Georgia Straight film critic and UBC scholar Mark Harris got an emotional sendoff in Vancouver on Sunday afternoon (March 10) when about 120 friends, family, and colleagues gathered to trade stories at Mountain View Cemetery’s beautiful Celebration Hall.
Tearful, nostalgic, and exceedingly funny recollections were made by Harris's wife, Carola Ackery, and his sister, who flew in from his hometown of Montreal for the service. Featured at the front of the room was a large photograph of Harris happily swimming with dolphins in Cuba, the frame festooned with the battered hat frequently seen as part of his “urban-safari look”, observed by UBC professor Brian McIlroy, who also announced a new film-studies scholarship to be set up in Harris’s name. Some of his recent students were on hand to recall his amusing, unpredictable, inspiring, and intermittently “F-bomb-laden” lessons.
There were warm-toned musical interjections from saxophonist Coat Cooke and ukulele player and singer Ralph Shaw, and a favourite Leonard Cohen song of Harris's was played before mourners gathered for drinks and frequently boisterous chatting.
On a day that Straight movie maven Ian Caddell, in a painful coincidence, would have turned 64, the paper was represented among the speakers by writer Tony Montague, who read a heartfelt poem, and editor Charlie Smith, who said that Harris elevated Vancouver’s standing in the international film world, contributing to its eclectic cultural tastes. Everyone commented on the good humour and extraordinary kindness of the late critic--who died on February 26 at age 62 of a pulmonary embolism--although former editor Charles Campbell added: “Mark’s kindness didn’t always extend to makers of bad movies.”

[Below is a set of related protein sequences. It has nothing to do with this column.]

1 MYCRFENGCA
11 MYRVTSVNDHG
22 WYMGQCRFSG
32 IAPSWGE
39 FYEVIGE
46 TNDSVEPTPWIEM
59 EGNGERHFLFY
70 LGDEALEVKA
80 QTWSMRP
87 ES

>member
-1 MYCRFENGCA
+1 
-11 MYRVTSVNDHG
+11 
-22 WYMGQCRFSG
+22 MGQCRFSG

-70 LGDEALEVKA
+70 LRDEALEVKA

He went on to cite an instance in which Harris and the paper were sued for an infamous review, the consequences of which induced “badly suppressed glee” in the writer. As the editor who assigned him that review and was attacked for my similar appraisal in a trade paper at the time, I took my own perverse pleasure in the complaint that his review had, according to one legal brief, included “negative comparisons to Ed Wood, a person not living, who is widely considered to be the worst filmmaker in the world”.
Negative comparisons were not really Harris’s thing, however. His cheerful enjoyment of all assignments, from obscure French movies—his all-time favourite—to three-hour chop-socky epics, was matched by the remarkable speed with which he turned in his stories. He never missed a screening, or a deadline, until his shockingly sudden demise.
His erudition, and inimitable guffaw, will be missed.